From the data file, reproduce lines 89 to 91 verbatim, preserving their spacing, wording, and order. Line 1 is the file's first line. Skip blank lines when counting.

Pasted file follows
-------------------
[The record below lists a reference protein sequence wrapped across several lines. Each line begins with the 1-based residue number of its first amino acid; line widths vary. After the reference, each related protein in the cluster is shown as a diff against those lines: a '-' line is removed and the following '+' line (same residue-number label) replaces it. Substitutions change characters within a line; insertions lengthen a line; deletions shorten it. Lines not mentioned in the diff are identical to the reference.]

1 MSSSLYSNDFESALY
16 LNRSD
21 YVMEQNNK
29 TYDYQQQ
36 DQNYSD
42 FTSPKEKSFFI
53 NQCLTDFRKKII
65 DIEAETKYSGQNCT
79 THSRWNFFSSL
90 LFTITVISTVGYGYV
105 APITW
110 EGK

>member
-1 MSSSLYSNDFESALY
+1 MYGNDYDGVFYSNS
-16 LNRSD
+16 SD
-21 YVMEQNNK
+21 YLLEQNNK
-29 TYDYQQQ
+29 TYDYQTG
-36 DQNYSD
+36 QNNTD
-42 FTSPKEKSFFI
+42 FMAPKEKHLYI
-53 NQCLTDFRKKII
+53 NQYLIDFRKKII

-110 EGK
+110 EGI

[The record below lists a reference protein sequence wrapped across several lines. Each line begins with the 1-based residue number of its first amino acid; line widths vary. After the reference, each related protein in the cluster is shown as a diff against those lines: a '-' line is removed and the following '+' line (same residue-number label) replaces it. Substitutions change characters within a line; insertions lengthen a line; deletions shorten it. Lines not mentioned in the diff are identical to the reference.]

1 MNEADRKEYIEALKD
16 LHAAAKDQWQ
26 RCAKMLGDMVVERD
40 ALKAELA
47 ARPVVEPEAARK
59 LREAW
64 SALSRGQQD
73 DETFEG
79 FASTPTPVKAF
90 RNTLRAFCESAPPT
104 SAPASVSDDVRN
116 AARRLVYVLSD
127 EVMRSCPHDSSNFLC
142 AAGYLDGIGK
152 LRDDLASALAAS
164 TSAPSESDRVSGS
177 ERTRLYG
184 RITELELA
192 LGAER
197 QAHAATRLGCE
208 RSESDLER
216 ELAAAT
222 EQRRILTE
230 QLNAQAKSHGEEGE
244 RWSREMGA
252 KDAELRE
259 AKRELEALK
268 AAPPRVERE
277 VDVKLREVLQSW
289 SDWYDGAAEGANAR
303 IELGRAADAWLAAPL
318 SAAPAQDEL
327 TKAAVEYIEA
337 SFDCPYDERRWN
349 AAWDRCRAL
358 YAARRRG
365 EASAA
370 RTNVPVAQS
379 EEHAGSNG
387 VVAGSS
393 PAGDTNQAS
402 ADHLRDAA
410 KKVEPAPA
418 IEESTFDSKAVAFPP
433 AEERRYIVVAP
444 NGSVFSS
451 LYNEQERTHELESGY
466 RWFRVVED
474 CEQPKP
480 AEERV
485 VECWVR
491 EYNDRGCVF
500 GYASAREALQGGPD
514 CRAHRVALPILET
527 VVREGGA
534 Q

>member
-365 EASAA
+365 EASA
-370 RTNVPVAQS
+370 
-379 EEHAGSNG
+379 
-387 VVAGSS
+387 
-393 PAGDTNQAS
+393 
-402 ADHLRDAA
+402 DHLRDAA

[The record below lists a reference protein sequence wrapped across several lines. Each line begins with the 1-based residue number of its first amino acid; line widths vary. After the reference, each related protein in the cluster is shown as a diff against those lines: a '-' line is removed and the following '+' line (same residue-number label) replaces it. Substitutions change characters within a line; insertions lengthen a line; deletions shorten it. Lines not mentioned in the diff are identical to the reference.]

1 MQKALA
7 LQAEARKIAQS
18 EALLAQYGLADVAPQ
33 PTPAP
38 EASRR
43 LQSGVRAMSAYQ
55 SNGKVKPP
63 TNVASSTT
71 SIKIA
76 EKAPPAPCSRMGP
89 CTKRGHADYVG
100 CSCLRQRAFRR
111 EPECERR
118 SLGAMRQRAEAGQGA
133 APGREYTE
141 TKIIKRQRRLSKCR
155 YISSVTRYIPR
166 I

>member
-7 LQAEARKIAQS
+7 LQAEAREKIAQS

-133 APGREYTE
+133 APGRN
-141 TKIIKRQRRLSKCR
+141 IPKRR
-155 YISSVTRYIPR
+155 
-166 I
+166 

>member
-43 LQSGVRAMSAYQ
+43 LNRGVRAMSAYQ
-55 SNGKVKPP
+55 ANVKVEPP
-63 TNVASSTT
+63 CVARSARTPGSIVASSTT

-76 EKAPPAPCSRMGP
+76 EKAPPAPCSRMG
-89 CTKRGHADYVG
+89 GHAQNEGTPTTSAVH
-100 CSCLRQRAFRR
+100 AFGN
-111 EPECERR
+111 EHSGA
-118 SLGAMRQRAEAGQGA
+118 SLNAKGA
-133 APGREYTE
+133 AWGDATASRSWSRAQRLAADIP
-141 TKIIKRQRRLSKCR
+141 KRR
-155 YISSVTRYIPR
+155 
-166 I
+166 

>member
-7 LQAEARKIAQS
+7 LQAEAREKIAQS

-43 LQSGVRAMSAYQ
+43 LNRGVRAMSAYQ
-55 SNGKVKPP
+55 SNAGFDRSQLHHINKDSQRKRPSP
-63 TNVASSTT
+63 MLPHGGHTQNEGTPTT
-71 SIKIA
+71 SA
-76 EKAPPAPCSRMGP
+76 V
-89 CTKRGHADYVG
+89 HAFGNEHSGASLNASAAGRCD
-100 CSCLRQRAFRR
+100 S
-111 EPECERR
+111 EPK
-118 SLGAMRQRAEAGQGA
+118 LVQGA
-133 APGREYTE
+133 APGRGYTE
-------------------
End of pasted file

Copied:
-365 EASAA
+365 EASA
-370 RTNVPVAQS